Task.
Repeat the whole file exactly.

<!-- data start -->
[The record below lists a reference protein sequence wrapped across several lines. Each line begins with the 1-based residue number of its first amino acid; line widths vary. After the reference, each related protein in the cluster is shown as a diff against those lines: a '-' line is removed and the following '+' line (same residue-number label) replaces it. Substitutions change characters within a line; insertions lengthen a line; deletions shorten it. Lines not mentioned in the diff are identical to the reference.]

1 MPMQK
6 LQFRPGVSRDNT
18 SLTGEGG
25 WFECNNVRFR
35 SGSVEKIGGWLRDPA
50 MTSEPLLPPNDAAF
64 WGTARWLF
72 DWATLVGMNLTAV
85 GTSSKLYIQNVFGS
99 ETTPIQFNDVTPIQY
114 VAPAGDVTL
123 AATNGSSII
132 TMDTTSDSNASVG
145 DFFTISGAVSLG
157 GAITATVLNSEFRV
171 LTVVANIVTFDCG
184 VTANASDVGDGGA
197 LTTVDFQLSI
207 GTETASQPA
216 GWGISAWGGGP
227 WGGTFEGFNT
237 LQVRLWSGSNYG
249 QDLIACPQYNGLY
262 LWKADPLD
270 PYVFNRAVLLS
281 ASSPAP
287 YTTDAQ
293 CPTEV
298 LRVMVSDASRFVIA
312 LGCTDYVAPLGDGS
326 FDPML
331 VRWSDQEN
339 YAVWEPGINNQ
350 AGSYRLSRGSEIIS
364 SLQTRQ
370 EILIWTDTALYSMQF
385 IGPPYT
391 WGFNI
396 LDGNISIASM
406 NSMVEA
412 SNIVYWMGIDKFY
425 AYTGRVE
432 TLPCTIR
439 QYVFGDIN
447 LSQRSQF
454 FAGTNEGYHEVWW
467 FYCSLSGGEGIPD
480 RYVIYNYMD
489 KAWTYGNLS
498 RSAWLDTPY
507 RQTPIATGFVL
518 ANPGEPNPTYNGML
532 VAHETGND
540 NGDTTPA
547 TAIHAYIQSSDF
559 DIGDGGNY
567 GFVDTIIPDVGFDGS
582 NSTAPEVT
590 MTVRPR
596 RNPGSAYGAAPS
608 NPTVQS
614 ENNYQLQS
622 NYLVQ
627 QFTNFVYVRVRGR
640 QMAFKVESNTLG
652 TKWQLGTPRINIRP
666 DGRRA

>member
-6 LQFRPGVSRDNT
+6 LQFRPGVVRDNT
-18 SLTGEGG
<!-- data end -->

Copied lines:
[The record below lists a reference protein sequence wrapped across several lines. Each line begins with the 1-based residue number of its first amino acid; line widths vary. After the reference, each related protein in the cluster is shown as a diff against those lines: a '-' line is removed and the following '+' line (same residue-number label) replaces it. Substitutions change characters within a line; insertions lengthen a line; deletions shorten it. Lines not mentioned in the diff are identical to the reference.]

1 MPMQK
6 LQFRPGVSRDNT
18 SLTGEGG
25 WFECNNVRFR
35 SGSVEKIGGWLRDPA
50 MTSEPLLPPNDAAF
64 WGTARWLF
72 DWATLVGMNLTAV
85 GTSSKLYIQNVFGS
99 ETTPIQFNDVTPIQY
114 VAPAGDVTL
123 AATNGSSII
132 TMDTTSDSNASVG
145 DFFTISGAVSLG
157 GAITATVLNSEFRV
171 LTVVANIVTFDCG
184 VTANASDVGDGGA
197 LTTVDFQLSI
207 GTETASQPA
216 GWGISAWGGGP
227 WGGTFEGFNT
237 LQVRLWSGSNYG
249 QDLIACPQYNGLY
262 LWKADPLD
270 PYVFNRAVLLS
281 ASSPAP
287 YTTDAQ
293 CPTEV
298 LRVMVSDASRFVIA
312 LGCTDYVAPLGDGS
326 FDPML
331 VRWSDQEN
339 YAVWEPGINNQ
350 AGSYRLSRGSEIIS
364 SLQTRQ
370 EILIWTDTALYSMQF
385 IGPPYT
391 WGFNI
396 LDGNISIASM
406 NSMVEA
412 SNIVYWMGIDKFY
425 AYTGRVE
432 TLPCTIR
439 QYVFGDIN
447 LSQRSQF
454 FAGTNEGYHEVWW
467 FYCSLSGGEGIPD
480 RYVIYNYMD
489 KAWTYGNLS
498 RSAWLDTPY
507 RQTPIATGFVL
518 ANPGEPNPTYNGML
532 VAHETGND
540 NGDTTPA
547 TAIHAYIQSSDF
559 DIGDGGNY
567 GFVDTIIPDVGFDGS
582 NSTAPEVT
590 MTVRPR
596 RNPGSAYGAAPS
608 NPTVQS
614 ENNYQLQS
622 NYLVQ
627 QFTNFVYVRVRGR
640 QMAFKVESNTLG
652 TKWQLGTPRINIRP
666 DGRRA

>member
-6 LQFRPGVSRDNT
+6 LQFRPGVVRDNT
-18 SLTGEGG